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01-16-2010, 08:52 AM   #1
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Is my K200D the best camera which takes AA batteries?

I bought it (following the Ist DL) largely for that reason - hate rechargeable batteries, chargers, travel adaptors and all the hassle. The AA battery option is so easy and non-rech lithium AAs last me for 1 or 2 very busy holidays.

I looked at the Kx (not sure if it is actually any better than the K200, but should sell well due to the colour options ) which also takes AAs but isn't sealed from rain.

All the rest e.g. the K7 is back to the rechargeable batteries............

01-16-2010, 08:57 AM   #2
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It appears that Pentax has decided to keep AA batteries for the entry level cameras -- the k2000/km and kx. The kx is probably a step up from the k200 in every way, except for the lack of focus indicators and weather sealing. The K7 does have the option of using AA batteries in the grip.
01-16-2010, 08:59 AM   #3
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You're forgetting about the K100D/s which a lot of people rave about and if you look at the polls which better camera on a $300 budget is only second to K10D and the K10D doesn't even take "AA"'s.
01-16-2010, 09:07 AM   #4
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Kx does video K200D doesn't so that makes the Kx better?
K200D is weather sealed, the Kx isn't so that makes the K200D better?

You see where this is going? It should really depend on your needs but most importantly does it get the images you want?
There will always be compromises here; it's how they make their sales, you on the other hand have to choose the system with more pros and less cons

01-16-2010, 10:04 AM   #5
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How would the Kx compare on image quality with the K200D?
01-16-2010, 10:14 AM   #6
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QuoteOriginally posted by peterh337 Quote
How would the Kx compare on image quality with the K200D?
IMO the K200D has better IQ at base iso but at high iso the Kx wins about almost 2 stops than the K200D..
01-16-2010, 10:15 AM   #7
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Pentax has not always had the DSLR market share to justify a 3 camera lineup. When they have sold three cameras at the same time, the middle camera is always a very useful mix of features.
01-16-2010, 10:30 AM   #8
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QuoteQuote:
IMO the K200D has better IQ at base iso but at high iso the Kx wins about almost 2 stops than the K200D..
That's very useful to know. I shoot 99% at 100 ISO.

Funny thing... just read the reghardware reviews of the K200D and the K7 and they didn't like the K200D due to its size and weight, yet the K7 is even heavier

What is the approximate charge retention time (say 80% capacity) of the K7 battery?

01-16-2010, 02:39 PM   #9
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QuoteOriginally posted by rustynail925 Quote
IMO the K200D has better IQ at base iso but at high iso the Kx wins about almost 2 stops than the K200D..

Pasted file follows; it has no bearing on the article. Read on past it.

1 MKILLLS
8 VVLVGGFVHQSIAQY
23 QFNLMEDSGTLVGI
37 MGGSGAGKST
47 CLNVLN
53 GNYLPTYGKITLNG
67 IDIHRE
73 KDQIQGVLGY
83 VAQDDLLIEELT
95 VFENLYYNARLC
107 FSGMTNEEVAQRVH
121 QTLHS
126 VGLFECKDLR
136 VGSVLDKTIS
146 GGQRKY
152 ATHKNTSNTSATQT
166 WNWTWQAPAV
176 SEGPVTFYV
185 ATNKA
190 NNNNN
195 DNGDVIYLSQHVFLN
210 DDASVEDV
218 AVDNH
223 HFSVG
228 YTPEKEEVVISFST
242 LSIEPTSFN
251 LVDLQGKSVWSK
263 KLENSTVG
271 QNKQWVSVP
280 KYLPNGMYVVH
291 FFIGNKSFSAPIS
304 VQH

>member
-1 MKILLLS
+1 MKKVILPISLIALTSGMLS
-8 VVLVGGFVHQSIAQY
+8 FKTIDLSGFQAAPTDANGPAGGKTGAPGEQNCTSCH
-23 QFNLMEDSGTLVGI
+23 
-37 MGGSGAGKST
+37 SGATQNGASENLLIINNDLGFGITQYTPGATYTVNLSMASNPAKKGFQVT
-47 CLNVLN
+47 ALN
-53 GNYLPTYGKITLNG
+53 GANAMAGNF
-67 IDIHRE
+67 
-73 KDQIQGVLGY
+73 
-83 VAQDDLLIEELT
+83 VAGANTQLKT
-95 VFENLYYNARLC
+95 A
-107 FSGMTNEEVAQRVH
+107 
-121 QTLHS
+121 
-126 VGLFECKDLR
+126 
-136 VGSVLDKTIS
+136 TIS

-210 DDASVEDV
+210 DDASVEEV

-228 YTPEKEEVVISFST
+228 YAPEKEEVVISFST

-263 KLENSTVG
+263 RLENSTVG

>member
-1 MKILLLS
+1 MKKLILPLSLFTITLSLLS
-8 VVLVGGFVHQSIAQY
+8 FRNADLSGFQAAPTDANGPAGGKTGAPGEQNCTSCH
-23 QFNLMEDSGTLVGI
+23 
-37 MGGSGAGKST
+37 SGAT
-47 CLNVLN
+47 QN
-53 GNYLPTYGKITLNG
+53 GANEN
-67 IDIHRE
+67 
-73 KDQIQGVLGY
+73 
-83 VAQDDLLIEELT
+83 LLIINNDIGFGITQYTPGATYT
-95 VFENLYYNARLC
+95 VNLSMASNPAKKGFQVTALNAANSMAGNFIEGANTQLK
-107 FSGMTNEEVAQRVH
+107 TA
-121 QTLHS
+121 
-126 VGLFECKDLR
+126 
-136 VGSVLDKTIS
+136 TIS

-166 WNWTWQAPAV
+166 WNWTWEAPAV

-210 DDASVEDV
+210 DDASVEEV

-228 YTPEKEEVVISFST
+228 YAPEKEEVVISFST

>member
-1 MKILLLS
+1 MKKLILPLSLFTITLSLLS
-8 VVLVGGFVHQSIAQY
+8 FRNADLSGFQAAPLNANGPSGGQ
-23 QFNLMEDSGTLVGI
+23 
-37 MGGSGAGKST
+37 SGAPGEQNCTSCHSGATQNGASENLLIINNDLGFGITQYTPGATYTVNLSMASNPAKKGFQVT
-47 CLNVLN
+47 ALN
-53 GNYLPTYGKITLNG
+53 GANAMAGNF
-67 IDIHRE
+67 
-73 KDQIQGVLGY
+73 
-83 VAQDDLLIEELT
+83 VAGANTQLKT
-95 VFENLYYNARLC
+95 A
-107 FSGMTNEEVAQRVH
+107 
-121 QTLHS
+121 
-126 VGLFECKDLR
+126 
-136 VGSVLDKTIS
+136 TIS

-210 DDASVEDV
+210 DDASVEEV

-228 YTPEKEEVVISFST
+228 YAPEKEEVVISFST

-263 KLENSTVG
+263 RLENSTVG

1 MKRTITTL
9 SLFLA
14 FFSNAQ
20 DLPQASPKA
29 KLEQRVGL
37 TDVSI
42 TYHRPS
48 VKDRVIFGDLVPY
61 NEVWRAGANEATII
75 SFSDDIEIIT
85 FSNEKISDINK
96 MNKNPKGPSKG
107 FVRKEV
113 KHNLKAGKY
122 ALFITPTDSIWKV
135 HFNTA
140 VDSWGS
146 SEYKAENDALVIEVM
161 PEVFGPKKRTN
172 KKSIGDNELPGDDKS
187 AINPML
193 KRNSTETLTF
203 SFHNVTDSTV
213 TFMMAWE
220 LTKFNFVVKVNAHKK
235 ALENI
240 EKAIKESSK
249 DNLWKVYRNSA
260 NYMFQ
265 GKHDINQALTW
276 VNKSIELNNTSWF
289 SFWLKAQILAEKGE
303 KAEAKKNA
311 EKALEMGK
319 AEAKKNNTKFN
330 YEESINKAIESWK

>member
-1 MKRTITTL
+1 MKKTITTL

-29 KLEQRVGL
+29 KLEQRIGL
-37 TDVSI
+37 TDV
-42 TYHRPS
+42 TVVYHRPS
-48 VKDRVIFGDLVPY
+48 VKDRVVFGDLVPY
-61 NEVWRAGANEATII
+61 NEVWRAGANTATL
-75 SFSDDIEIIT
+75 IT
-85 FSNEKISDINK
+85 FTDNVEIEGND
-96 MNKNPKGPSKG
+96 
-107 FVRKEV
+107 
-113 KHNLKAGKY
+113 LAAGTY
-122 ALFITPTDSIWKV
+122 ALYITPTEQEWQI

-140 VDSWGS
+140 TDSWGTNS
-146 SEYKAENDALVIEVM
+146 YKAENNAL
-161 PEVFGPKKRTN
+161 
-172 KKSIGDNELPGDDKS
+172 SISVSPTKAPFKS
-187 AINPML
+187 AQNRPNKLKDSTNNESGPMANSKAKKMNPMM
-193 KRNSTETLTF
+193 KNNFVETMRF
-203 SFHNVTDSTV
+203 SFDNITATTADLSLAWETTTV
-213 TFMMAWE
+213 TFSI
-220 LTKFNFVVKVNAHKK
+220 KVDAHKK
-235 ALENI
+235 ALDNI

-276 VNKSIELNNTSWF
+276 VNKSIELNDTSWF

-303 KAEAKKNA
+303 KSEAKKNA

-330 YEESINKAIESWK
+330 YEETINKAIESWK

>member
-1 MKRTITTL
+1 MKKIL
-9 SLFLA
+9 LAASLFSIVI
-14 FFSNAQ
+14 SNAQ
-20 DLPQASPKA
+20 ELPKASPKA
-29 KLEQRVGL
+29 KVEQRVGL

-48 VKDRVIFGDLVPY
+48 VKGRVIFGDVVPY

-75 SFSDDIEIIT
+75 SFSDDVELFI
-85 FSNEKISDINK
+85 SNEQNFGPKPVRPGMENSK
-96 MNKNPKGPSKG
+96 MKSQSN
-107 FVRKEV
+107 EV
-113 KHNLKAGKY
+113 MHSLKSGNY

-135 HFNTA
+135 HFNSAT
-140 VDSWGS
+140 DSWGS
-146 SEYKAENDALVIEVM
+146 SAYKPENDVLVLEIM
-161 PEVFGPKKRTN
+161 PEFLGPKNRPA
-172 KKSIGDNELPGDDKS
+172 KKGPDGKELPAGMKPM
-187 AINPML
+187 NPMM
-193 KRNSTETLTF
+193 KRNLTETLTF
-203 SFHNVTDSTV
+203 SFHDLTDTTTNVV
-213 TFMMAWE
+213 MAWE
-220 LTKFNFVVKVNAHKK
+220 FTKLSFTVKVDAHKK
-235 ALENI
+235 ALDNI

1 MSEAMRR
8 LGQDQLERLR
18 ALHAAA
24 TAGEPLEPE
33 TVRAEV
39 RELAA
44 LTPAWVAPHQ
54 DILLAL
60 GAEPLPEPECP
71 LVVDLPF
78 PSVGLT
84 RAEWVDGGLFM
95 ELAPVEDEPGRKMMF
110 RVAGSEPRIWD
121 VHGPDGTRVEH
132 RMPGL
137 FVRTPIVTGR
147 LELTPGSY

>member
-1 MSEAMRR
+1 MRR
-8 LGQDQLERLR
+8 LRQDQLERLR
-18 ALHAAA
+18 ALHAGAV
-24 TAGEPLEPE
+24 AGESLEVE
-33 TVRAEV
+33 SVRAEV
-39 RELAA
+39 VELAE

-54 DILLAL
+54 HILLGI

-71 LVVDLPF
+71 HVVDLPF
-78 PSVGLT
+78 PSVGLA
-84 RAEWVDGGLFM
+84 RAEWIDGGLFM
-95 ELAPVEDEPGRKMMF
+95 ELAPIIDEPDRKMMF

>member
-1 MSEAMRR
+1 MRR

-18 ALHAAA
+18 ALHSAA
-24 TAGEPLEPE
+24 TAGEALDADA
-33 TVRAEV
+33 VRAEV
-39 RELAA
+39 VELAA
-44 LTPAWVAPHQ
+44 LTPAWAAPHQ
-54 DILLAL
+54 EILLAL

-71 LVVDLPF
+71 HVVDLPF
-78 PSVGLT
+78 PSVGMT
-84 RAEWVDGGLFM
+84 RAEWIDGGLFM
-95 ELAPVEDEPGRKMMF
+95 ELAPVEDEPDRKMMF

More like a little under a stop in my comparisons, although i don't have a K-x so I haven't been able to do a *completely* controlled test. But the evidence I've seen suggests people are getting way carried away and being thrown by the K-x's higher level of JPEG NR. Shooting both RAW and applying the same amount of NR in PP tells a somewhat different story than shooting JPEG. I have some shots I took right along side a friend with a K-x, and comparing those images reveals much less difference. He did his own PP though; I'm looking forward to getting his raw files to comapre more directly.

Anyhow, the K-x and K200D are indeed similar in IQ overall, with the K-x having *some* advantage at high ISO. The K200D has the nicer build, the K-x has the video & liveview and faster frame rate.

But man, I can't imagine throwing do mch money away on non-rechargeable batteries! I love that the K200D takes AA's, but that's so I can share the same charger as the rest of my electronic devices that run on AA's, and I can be assured that new batteries will also be easy to find and cheap. No way would I ruin the advantage of AA by throwing away $100 a year or more on batteries - I could buy lenses with that!
01-16-2010, 03:33 PM   #10
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The preference must depend on usage.

The lithium AAs hold several times more charge than any AA rechargeable technology.

They are also 1.8V so have an extra margin before the camera decides they are flat (which happens ~ 1.2V). I did use 1.5V alkalines but they are "declared" flat pretty fast (incorrectly), and 1.2V NIMH cells work for about 5 minutes...

I find the lithium AAs last long enough to fill up a 4GB SD card i.e. about 1000 shots and they cost (UK) about USD 12 for four. Of course, if you shoot 1000 pics in a day then this is a major issue - but then you will be carrying a backpack with some precharged batteries anyway. For me, the 1000 shots is one long (2 weeks) holiday, with loads of aerial shots (from a light aircraft) plus maybe 6 months back home. And the thing which really matters to me is that I have never been caught with them suddenly flat, whereas this happens regularly with LI or LIPO rechargeables which go flat at the worst moment. They also have a poor shelf life, whereas lithiums last for years.